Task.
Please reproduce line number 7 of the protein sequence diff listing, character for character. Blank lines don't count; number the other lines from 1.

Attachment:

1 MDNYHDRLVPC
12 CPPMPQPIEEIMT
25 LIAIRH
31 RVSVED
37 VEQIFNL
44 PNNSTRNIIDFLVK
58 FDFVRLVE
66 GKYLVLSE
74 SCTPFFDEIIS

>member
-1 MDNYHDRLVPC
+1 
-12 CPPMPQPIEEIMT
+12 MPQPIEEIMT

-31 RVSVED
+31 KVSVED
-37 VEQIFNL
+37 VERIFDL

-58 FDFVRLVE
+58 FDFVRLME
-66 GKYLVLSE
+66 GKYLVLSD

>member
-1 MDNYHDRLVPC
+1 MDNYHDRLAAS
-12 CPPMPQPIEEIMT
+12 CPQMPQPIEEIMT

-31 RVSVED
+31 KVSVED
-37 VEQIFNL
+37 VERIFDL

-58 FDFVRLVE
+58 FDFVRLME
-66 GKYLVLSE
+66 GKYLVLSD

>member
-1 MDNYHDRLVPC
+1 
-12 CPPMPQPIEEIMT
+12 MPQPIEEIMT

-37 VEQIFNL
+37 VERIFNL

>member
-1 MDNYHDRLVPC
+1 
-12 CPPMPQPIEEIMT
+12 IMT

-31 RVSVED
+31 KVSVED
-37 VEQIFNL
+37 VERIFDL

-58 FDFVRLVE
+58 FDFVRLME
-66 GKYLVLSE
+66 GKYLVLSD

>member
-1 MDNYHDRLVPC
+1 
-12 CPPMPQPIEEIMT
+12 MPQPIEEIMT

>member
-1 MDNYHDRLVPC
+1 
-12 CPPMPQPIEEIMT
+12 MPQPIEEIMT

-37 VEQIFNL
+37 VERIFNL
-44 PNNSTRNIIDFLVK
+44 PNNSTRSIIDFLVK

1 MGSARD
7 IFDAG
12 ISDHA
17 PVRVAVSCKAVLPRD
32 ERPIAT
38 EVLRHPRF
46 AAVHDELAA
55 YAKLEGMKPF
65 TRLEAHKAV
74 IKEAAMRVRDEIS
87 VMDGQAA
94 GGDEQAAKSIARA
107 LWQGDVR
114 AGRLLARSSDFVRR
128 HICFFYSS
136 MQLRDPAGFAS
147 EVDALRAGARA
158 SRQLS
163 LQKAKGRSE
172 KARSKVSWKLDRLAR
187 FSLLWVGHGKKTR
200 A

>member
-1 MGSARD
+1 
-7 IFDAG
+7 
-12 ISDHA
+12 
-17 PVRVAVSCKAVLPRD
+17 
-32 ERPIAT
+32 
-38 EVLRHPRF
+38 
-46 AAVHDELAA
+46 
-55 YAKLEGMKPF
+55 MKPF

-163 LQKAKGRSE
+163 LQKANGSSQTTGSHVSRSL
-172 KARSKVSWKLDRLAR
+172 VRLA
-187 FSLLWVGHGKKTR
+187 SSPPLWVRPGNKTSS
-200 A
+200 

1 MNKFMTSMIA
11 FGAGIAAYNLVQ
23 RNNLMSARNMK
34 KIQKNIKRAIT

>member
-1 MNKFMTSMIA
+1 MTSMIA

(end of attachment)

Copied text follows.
58 FDFVRLVE